TRAI Says Hard Copy Of Telephone Bill To Continue As Default, E-bill Optional
An employee talks on the telephone at an IndusInd Bank Ltd. branch in Mumbai, India (Photographer: Dhiraj Singh/Bloomberg)  

TRAI Says Hard Copy Of Telephone Bill To Continue As Default, E-bill Optional


Telecom operators will have to continue providing hard copies of telephone bills to their subscribers without any cost as a default option, the Telecom Regulatory Authority of India said.

The TRAI said operators could send electronic copies of the bills to consumers only after their explicit consent.

"The current provision of providing hard copy of the bill free of cost as default option as per present provisions shall continue," TRAI said after reviewing provisions for sending printed bills to postpaid subscribers.

The regulator, however, said if any customer opts for receipt of the bill through e-mail instead of hard copy, the service providers can supply the same after obtaining explicit consent from the consumers.

In an open house discussion in February, telecom operators pleaded to TRAI for changing the default option of sending hard copy of the bill to consumers to e-bill, citing reasons such as environmental concern, cost savings, timely bill delivery, and claiming that 90 percent of postpaid subscribers have opted for paperless option.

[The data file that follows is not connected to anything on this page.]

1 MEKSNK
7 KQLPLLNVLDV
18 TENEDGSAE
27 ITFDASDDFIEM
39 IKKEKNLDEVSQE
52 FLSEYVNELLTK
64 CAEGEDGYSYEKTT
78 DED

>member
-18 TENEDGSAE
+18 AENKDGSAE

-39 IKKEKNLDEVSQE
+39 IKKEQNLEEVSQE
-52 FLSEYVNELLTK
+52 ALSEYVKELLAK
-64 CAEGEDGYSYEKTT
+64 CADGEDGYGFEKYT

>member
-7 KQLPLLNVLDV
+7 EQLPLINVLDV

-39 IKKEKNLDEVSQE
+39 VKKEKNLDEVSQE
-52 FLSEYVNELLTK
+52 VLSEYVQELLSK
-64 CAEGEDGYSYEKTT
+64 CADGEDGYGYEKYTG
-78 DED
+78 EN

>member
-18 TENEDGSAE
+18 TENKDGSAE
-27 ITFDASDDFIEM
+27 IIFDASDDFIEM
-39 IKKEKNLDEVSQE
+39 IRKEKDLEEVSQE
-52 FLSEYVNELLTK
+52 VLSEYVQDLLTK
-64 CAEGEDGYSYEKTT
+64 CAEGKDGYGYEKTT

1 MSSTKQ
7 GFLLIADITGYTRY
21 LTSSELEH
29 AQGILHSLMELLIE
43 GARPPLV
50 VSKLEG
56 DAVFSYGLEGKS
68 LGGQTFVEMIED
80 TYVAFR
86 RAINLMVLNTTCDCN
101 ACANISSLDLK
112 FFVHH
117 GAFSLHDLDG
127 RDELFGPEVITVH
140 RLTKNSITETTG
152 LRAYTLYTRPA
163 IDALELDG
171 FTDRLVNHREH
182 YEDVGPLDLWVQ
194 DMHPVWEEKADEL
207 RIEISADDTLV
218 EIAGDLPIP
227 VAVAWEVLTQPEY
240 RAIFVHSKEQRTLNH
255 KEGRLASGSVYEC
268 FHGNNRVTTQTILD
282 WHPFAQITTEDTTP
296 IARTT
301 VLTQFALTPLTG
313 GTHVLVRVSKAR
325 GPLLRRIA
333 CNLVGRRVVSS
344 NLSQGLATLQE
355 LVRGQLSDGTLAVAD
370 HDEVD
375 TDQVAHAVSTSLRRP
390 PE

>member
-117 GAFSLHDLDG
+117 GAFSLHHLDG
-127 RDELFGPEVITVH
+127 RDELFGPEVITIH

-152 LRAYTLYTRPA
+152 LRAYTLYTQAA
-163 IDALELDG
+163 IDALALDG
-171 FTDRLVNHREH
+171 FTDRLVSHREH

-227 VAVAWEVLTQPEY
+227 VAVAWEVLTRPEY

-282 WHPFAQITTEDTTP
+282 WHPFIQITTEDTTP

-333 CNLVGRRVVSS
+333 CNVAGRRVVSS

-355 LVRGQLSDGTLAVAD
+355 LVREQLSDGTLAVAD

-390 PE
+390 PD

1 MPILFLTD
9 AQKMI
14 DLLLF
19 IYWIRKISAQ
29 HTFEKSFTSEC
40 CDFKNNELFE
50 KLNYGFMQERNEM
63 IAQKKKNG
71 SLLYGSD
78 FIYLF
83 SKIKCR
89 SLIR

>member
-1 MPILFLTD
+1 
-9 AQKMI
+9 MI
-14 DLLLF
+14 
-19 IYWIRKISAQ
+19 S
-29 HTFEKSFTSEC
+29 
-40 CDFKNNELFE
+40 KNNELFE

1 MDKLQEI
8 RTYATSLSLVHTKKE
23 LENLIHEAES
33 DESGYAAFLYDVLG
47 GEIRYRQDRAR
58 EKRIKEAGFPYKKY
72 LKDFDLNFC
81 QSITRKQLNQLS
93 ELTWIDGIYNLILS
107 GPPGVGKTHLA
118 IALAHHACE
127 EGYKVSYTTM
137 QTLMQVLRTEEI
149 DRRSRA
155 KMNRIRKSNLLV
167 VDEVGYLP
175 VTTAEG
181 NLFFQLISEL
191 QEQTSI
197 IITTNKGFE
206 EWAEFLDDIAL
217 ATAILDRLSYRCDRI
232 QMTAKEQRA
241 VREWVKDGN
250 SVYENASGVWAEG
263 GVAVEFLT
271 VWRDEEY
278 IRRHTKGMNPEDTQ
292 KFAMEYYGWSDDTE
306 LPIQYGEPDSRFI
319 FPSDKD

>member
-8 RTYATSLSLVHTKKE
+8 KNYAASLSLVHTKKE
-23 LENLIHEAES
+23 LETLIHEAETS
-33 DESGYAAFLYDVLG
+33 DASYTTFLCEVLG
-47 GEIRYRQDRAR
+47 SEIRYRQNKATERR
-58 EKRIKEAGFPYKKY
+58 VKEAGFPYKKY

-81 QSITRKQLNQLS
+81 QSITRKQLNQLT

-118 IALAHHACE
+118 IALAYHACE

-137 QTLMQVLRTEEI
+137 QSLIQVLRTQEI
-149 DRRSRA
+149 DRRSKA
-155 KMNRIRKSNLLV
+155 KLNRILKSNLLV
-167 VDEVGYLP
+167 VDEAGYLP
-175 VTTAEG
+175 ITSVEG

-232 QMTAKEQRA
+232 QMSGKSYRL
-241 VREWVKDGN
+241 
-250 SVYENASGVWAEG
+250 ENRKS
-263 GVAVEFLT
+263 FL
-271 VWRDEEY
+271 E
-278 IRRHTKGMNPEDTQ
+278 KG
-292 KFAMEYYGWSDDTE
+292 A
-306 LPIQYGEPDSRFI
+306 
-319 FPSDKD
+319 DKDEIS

The regulator after the discussion with all the interested parties realised that half of the country’s population is not e-literate and the paper industry in India is not forest-based but engages around 5 lakh farmers from whom more than 90 percent of the industry’s wood requirement is sourced.

The stakeholders also argued that in default e-bill option, the onus of printing the bill will shift to subscribers as many of them will need its hard copy in cases including claiming input credit of the goods and services tax.

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